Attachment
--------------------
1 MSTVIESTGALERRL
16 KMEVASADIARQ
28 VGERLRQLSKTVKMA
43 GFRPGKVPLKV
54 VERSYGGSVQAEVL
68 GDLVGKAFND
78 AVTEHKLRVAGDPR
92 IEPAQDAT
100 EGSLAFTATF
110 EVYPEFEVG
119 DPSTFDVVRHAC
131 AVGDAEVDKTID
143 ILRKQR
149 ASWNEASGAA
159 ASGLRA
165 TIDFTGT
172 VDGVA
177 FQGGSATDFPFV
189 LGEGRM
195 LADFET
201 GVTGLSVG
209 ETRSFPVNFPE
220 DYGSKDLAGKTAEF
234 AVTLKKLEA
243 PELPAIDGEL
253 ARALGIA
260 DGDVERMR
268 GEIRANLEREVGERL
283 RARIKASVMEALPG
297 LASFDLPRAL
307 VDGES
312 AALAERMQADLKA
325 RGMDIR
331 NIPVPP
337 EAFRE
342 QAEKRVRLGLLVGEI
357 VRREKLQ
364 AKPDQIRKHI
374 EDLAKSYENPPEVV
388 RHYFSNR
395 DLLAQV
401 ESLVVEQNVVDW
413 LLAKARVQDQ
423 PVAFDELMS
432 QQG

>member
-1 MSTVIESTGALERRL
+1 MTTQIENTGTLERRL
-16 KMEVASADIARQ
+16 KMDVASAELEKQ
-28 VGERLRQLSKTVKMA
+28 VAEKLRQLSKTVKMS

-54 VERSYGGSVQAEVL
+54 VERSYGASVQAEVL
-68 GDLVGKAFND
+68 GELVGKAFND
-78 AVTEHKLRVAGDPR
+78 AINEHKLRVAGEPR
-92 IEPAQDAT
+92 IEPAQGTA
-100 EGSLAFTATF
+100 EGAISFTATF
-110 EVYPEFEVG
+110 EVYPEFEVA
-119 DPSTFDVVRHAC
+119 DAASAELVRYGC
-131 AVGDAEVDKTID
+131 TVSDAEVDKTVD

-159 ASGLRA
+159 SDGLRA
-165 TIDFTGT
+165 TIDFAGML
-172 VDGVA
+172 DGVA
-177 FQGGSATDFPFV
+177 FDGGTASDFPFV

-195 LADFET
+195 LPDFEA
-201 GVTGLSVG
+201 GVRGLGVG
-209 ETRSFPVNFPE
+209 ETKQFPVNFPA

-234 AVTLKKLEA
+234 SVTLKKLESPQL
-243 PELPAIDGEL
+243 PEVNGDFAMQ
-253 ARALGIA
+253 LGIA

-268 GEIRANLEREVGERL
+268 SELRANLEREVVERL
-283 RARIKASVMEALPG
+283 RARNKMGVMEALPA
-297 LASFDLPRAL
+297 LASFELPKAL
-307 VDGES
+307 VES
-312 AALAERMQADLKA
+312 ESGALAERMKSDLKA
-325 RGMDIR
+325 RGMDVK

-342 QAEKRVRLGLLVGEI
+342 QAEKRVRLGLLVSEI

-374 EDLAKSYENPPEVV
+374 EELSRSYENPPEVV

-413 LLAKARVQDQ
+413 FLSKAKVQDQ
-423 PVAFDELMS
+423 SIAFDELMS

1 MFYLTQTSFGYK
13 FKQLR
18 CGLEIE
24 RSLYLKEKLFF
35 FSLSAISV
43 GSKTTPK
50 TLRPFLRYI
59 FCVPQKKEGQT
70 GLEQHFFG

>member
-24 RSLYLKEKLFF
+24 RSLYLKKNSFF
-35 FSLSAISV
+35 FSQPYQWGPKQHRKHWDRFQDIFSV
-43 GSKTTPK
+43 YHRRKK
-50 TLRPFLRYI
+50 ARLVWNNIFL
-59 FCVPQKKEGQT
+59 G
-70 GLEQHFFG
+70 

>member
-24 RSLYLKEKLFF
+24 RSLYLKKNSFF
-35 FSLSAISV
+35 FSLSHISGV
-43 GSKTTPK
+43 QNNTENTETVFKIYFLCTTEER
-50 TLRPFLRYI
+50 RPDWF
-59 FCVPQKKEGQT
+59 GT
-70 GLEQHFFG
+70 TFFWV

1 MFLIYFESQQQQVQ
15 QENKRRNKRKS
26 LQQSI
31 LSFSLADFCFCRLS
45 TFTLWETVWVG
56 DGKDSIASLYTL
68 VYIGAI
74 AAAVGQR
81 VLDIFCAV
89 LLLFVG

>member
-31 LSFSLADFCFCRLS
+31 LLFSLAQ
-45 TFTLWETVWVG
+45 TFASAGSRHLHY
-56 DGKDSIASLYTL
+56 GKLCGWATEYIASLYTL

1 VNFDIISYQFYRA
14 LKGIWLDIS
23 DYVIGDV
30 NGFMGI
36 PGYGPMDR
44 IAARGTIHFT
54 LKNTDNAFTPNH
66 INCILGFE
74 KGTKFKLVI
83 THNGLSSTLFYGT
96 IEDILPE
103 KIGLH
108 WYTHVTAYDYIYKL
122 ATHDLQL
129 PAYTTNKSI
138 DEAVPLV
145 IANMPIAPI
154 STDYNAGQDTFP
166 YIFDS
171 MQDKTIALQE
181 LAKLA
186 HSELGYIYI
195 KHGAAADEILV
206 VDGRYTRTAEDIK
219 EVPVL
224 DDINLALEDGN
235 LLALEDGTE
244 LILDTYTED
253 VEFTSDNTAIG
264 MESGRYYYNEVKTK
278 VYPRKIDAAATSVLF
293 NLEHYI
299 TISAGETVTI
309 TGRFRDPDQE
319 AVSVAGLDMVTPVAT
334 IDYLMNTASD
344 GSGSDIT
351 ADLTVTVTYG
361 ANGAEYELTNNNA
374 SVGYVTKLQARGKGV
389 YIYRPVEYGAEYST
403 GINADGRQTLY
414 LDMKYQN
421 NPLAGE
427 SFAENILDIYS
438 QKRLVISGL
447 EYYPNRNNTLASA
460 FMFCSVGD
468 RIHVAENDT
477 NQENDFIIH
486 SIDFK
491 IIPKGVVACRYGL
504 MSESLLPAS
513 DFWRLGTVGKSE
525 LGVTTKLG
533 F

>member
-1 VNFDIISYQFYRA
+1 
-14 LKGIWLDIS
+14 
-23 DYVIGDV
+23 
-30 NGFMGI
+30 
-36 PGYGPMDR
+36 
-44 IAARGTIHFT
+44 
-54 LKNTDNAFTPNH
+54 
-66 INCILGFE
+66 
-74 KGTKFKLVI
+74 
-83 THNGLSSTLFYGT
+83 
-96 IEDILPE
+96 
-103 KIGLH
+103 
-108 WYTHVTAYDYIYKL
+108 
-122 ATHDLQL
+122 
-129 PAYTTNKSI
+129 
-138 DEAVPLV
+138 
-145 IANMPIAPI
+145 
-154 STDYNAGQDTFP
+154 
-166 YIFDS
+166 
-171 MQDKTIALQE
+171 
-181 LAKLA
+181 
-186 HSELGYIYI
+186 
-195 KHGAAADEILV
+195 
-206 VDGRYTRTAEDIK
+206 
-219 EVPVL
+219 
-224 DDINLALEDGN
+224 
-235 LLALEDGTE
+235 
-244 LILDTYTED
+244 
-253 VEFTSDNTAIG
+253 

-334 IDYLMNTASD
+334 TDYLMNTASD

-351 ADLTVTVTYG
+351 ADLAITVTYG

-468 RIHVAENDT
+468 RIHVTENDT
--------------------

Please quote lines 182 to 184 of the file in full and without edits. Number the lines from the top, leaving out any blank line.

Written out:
186 HSELGYIYI
195 KHGAAADEILV
206 VDGRYTRTAEDIK